The next day, we boarded the ship and received the customary dive releases. Once completed, we brought our completed forms and C-cards to Dominique who discussed our experience and reviewed additional diving opportunities. Our first port, the next morning, was Huahine, where we dove with a local operator at Fa’a Miti. There we enjoyed anemonefish, scorpionfish, lionfish, humphead wrasse, angelfish, triggerfish, eagle rays, unicornfish and schools of butterflyfish, Moorish idols, grouper, snapper, jack, parrotfish and bright blue Christmas tree worms. We also saw many colorful clams that produce Tahiti’s beautiful black pearls.

Our next port was Aitutaki where the PG team joined a local operator who led our group diving Arutanga Pass. There we were greeted again not only by schools and schools of fish, but by several big eels and a couple friendly green sea turtles who posed for pictures.

After a couple windy days at sea and a change in itinerary, we were happy to dive Miri Miri (the Mushrooms) with Hemisphere Sub in Raiatea. In addition to our usual suspects we encountered a few dozen black-tip reef sharks swarming like flies. Our next dive produced even more black-tips, silver-tips and a few gray reef sharks. Afterwards, a few of us added a sunset dive on the Nordby, a shipwreck downed 100+ years ago. Here we saw lionfish, porcupinefish, scorpionfish, a well-camouflaged leaf-fish, eels including bright blue eels and orange corals open and feeding. While I love them, I was happy not to see the sharks at night!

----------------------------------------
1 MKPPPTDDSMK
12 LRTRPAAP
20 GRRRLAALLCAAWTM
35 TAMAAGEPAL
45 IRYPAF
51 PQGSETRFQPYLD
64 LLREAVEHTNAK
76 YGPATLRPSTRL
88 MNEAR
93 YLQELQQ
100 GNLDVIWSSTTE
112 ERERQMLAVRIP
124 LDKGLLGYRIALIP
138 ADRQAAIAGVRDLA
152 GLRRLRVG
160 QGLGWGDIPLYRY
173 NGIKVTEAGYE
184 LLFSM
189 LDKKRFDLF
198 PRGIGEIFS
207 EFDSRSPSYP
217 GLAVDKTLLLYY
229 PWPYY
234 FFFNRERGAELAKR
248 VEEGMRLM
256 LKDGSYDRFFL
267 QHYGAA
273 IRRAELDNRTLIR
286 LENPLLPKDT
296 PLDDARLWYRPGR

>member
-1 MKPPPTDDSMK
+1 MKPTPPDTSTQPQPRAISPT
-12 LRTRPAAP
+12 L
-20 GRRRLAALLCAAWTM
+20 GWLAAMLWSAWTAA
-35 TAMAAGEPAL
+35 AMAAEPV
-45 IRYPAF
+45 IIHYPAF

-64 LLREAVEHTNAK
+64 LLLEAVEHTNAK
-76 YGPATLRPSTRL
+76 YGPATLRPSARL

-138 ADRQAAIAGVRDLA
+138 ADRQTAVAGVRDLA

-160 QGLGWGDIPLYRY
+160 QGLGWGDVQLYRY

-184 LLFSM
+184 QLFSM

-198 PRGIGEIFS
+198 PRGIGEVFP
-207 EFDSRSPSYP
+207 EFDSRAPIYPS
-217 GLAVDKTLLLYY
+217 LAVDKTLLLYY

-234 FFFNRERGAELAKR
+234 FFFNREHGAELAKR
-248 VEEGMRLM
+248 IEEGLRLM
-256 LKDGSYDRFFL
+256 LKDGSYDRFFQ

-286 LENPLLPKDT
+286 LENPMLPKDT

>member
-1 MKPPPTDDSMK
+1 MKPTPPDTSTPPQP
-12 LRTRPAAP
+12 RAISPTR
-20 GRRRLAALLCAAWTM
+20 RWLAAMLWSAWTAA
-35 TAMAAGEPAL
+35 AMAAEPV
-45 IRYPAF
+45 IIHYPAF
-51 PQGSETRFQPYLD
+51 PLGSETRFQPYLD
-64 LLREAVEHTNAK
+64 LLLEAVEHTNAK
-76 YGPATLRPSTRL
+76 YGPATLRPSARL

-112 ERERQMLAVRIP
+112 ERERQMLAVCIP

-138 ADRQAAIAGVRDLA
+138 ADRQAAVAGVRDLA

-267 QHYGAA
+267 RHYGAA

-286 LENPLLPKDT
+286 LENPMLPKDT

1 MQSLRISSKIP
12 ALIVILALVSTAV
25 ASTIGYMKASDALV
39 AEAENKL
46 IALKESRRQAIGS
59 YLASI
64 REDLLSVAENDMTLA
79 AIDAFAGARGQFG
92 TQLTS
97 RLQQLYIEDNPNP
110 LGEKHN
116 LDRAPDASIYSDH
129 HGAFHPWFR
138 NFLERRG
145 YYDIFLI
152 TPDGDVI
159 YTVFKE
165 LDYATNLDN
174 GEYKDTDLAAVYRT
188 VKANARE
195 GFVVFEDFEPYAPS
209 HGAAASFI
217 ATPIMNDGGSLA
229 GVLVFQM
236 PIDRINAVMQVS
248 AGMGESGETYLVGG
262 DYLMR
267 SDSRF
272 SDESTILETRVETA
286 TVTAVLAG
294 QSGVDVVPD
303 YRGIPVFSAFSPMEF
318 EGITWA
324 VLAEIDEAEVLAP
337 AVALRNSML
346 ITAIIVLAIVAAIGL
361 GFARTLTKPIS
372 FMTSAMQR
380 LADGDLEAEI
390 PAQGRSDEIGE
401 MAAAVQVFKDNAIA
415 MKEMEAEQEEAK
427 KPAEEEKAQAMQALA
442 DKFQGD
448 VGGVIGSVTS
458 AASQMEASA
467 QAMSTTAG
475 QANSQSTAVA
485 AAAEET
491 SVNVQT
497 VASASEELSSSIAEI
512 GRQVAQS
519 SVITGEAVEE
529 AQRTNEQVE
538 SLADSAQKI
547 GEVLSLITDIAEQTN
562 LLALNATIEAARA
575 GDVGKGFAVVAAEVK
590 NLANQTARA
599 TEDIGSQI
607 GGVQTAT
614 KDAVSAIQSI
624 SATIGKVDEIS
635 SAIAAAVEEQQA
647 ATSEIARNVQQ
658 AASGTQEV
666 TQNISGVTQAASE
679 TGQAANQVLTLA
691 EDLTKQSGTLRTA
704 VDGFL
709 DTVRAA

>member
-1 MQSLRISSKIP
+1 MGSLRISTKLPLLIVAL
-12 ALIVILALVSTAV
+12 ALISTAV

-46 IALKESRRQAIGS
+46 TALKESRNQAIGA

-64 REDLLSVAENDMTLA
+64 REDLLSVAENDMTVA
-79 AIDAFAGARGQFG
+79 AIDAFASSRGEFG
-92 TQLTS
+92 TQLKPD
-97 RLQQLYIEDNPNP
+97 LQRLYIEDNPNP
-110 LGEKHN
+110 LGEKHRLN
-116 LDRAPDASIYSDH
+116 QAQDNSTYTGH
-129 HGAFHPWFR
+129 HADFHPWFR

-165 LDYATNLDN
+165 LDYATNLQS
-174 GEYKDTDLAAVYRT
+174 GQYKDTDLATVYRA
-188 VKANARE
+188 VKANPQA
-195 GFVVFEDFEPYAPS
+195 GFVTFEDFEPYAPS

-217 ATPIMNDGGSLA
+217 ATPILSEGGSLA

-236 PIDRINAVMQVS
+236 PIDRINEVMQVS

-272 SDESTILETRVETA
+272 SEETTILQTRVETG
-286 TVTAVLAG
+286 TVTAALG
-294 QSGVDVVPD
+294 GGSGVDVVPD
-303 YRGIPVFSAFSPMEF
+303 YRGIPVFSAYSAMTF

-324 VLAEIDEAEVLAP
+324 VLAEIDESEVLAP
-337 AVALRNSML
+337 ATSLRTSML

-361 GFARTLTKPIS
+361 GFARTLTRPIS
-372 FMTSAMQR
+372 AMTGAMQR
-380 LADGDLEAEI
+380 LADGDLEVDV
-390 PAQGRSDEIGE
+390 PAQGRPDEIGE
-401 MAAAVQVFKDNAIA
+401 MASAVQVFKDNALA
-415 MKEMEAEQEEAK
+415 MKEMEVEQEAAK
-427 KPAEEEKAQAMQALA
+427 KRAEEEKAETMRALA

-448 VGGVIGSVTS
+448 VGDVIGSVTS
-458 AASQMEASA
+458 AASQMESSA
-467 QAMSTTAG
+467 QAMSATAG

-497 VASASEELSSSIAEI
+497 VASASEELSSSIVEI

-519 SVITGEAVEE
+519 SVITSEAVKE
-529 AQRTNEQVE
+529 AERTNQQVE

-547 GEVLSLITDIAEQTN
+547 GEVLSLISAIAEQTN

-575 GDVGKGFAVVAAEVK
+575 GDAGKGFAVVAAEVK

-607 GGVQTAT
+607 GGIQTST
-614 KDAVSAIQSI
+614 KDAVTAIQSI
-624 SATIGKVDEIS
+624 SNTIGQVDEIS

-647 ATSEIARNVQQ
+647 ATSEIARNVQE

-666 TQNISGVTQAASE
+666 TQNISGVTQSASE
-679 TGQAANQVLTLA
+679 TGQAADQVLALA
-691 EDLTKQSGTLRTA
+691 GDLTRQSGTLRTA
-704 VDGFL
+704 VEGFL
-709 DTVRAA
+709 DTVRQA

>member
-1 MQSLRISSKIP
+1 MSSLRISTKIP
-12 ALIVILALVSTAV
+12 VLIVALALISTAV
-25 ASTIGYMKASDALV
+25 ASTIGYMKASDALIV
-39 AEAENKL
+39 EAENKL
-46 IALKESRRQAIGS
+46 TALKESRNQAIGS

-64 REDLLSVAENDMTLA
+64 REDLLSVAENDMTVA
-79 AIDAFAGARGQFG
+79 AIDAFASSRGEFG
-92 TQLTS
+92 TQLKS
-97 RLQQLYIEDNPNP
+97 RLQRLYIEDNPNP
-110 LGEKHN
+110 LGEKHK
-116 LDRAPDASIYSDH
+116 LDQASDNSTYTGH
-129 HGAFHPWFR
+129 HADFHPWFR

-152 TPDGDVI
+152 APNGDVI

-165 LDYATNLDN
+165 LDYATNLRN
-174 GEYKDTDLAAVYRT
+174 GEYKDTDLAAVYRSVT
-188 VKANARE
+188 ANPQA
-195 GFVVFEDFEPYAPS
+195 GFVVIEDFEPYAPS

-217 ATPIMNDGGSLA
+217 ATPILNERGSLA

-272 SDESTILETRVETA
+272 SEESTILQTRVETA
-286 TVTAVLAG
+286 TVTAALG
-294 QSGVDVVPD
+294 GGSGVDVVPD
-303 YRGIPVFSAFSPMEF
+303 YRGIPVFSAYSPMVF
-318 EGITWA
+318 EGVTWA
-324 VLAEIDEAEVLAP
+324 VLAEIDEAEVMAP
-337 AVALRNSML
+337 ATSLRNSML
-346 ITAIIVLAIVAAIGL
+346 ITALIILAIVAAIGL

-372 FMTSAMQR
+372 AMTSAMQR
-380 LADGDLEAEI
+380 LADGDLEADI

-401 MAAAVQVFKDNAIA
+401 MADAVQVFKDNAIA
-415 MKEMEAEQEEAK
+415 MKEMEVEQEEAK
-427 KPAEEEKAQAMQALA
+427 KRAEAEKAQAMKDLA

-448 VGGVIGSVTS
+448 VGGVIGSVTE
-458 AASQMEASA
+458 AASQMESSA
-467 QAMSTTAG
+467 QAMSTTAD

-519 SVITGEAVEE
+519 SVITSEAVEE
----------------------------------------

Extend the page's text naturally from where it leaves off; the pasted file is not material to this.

That night, we cruised on to Bora Bora where we spent a couple days diving Tapu and Toopua with the PG dive staff. Bora Bora was breathtaking and teeming with fish and sharks. This time the abundant black-tips were accompanied by several larger lemon sharks. We also saw moray eels, turtles, triggerfish and were serenaded by male humpback whales.